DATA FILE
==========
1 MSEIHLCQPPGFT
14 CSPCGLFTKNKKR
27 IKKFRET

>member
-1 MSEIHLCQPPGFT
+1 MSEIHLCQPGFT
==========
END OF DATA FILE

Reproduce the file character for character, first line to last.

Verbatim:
1 MSEIHLCQPPGFT
14 CSPCGLFTKNKKR
27 IKKFRET

>member
-1 MSEIHLCQPPGFT
+1 MSEIHLCQPGFT